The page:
“I personally get offended if I see too many soccer moms in one ad,” Yemma said. “That’s not who we are. I want to be relevant to the audience.”
Historical, biological issues
Neil White, CEO of the Minneapolis BBDO office, is on the same page. “Creativity comes from diversity. Different people with different views leads to better ideas. The majority of products we sell are targeted to women. It makes sense that our [agency] population mirrors the people we sell to.”
The lack of women in creative leadership roles in the ad world is the result of a combination of historical and biological issues.
The AMC TV series “Mad Men” illustrates how male-dominated the advertising industry was through much of the 20th century and how difficult it was for women to get an opportunity and the experience to lead creative campaigns.
But the other issue that will always exist is that of motherhood. Work weeks of 70 hours, frequent travel and long periods away from home are common for creative directors who oversee production and execution of the finished advertising product.
“It’s a teeth grinder,” said University of Minnesota advertising instructor Jennifer Johnson of the stress of the job. “But I was a single woman [then], and I just had to board my dogs and take my bills with me. But you have to love it in order to show up as your best self every day. Maybe women are falling out of love with that.”
Sandra Heinen, an independent creative recruiter based in Minnesota, agrees. “It’s still a man’s world at the top of the advertising ladder,” she said.
But, Heinen said, the male-dominated decisionmakers she works with look for the best and the brightest among both men and women these days.
“I think women are at the center of the issue. In some cases they take themselves out of the game. Childbearing years coincide with peak career-building ones,” Heinen said, noting that many ranking women creatives go to work independently as freelancers.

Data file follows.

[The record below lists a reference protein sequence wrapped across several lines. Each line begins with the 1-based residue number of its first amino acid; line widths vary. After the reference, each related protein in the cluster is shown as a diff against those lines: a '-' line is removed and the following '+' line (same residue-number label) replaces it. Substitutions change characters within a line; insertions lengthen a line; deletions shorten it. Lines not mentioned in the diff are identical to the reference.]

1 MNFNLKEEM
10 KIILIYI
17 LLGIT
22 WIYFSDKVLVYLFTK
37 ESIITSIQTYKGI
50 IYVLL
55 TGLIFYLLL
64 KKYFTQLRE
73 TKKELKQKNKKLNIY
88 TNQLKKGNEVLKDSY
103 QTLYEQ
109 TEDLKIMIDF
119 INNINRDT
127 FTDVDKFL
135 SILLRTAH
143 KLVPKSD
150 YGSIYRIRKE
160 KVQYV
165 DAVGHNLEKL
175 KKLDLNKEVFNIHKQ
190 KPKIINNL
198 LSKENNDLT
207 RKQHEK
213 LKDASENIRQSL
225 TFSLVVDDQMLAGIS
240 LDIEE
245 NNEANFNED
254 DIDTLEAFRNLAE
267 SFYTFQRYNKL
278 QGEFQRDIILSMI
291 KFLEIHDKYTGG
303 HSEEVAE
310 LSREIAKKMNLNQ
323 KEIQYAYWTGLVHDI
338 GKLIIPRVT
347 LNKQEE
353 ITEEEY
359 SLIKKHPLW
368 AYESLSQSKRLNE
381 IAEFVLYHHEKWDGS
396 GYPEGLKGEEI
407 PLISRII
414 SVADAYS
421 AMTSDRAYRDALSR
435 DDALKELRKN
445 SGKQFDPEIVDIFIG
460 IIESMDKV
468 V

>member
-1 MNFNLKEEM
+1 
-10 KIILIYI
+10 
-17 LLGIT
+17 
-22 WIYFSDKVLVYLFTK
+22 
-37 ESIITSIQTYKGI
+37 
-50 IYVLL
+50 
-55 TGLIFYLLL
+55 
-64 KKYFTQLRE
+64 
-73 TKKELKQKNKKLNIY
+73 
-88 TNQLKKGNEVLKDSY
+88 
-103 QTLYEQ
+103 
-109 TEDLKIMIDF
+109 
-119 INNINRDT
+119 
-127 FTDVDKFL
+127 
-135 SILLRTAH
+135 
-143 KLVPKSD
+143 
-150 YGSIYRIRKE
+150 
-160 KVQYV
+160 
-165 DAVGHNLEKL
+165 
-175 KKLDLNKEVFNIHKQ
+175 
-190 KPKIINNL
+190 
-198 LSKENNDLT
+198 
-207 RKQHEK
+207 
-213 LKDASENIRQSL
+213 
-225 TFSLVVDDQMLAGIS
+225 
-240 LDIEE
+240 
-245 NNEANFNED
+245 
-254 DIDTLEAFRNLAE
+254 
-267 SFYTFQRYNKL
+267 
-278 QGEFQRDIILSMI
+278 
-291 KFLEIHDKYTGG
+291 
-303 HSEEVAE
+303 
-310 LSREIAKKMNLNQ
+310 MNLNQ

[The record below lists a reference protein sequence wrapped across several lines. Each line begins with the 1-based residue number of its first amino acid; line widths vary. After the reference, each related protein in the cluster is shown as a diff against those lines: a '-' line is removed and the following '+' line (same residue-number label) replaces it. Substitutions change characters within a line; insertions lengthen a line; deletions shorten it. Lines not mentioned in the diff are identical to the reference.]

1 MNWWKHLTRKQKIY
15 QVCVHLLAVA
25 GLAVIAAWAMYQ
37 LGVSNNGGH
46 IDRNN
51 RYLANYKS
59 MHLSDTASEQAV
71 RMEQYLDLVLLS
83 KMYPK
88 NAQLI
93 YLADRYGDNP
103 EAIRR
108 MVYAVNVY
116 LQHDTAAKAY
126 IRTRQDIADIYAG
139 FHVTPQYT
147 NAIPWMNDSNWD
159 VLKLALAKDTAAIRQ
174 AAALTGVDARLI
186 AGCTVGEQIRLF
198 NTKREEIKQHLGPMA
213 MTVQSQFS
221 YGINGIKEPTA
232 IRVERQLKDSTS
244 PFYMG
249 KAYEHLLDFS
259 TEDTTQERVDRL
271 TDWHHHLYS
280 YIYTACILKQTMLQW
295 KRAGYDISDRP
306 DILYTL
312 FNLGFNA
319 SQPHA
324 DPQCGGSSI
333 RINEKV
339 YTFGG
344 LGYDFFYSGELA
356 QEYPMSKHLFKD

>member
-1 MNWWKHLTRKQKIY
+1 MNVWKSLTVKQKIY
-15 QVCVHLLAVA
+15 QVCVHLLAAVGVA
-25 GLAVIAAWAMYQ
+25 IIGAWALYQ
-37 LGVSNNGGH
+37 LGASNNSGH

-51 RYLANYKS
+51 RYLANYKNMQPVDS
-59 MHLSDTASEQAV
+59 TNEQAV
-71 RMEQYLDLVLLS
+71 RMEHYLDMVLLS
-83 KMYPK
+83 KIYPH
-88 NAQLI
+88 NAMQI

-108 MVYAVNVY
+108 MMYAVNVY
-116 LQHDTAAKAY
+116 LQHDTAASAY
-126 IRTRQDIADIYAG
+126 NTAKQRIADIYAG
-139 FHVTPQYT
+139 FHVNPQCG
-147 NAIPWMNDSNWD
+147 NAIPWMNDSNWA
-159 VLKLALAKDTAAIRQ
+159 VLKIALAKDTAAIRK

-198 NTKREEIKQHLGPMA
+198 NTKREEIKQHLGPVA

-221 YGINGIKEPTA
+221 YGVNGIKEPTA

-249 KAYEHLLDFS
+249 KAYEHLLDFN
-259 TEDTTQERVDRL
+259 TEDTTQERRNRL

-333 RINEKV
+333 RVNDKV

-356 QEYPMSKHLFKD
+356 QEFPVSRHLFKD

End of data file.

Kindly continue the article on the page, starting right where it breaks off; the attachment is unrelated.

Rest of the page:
A family-friendly workplace
Christine Fruechte is chief executive of Colle+McVoy and makes it a priority to keep the agency as family-friendly as possible.
“It goes back to culture and whether you value the inclusion of diversity,” she said in an interview. “Fifty percent of the leaders at Colle+McVoy have been women over the last decade.”
Fruechte said her agency offers flexible hours to accommodate the family needs of women as well as male staff members and provides yoga and Pilates classes as stress relievers for everyone.
When Alison Beattie gave birth to her son 18 months ago and returned to work in the creative department of Fallon, she said she felt torn by the demands of motherhood and of work, where she is a lead user experience designer — a job that helps improve the interaction between brands and consumers.
“It was a very difficult transition that I hadn’t expected or planned for,” Beattie recalled. “I had always done everything and that all came to a head and I couldn’t function.”
But Beattie quickly discovered she wasn’t alone with those feelings. She helped organize a support group called Mpls MadWomen and 50 of them braved a February blizzard to compare notes and talk about work-home balance, mentoring and job satisfaction. Men attended too.
Today, Mpls MadWomen is a LinkedIn group with over 560 members.